One of the downsides of the internet is that anyone can present themselves as an expert in a field, make all sorts of false claims, and end up spreading harmful disinformation to thousands of people.
One such person is Dan Go (@FitFounder), a self-described “High Performance Coach To Entrepreneurs.” (If you want to get fit but are not an entrepreneur, sorry, you’d better find a different coach.)
Go recently claimed in a post on X, formerly known as Twitter, that, “Eating fake meat is 100x worse for your health & the environment than eating real meat.”
That led another X user, an ecologist and science writer, to respond with a post of their own.
fact check time— spencer 🦈 (@Unpop_Science) November 17, 2023
“Plant-based meat substitutes have on average 50% lower environmental impact.”
“Plant-based diets can lower all-cause mortality and lower the risk of ischemic heart disease with reduced IHD-related mortality.”https://t.co/fjln4ysrJVhttps://t.co/sAsSLxGRCZ https://t.co/tC1R4vfnrU pic.twitter.com/T1DAVpLEdg
“Fact check time,” Spencer (@Unpop_science) wrote, quoting two studies from the National Library of Medicine.
According to the first study: “Plant-based meat substitutes have on average 50% lower environmental impact.” According to the second: “Plant-based diets can lower all-cause mortality and lower the risk of ischemic heart disease with reduced IHD-related mortality.”
In an attempt to back up his claims, Go linked to an article that makes the case that lab-grown meat (a fledgling industry that is not even close to the main producer of “fake meat” currently available to consumers) does not yet have the technology in place to deliver its product at scale sustainably.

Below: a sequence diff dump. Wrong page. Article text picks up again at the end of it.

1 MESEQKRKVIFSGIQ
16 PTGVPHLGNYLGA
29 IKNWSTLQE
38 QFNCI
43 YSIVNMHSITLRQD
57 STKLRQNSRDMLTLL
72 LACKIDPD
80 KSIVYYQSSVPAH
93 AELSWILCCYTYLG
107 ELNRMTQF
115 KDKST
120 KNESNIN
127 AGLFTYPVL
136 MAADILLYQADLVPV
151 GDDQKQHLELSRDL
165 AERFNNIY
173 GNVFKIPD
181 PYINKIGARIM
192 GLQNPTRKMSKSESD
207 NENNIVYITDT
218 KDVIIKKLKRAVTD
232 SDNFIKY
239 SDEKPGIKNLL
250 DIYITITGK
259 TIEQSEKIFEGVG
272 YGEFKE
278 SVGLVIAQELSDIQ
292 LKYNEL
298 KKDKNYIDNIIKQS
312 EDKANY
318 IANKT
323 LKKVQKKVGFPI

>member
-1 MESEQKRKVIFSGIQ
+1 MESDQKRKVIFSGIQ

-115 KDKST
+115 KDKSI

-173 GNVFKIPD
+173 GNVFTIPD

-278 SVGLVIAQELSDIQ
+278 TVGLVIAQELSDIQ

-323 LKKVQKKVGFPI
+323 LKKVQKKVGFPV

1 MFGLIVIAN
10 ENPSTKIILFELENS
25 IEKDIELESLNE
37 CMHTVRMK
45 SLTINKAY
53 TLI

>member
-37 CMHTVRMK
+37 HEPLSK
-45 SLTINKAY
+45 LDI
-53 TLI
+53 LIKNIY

The article mentions nothing about plant-based or lab-grown meat being “100x worse for your health and the environment” — this appears to be a number that Go pulled out of thin air.
Too many studies to list, from reputable sources, have shown time and time again that decreasing the amount of red meat you eat is a good thing for both your health and the planet.
One, published in the scientific journal Nature Communications, recently showed that replacing half of meat products with plant-based alternatives could reduce pollution caused by global agriculture by as much as a third by 2050. Another, from Harvard University scientists, showed that eating less meat decreases the risk of a variety of diseases.
The takeaway here is to take information from strangers on the internet with a grain of salt — and not just trust anyone with a professional headshot and a bunch of followers.
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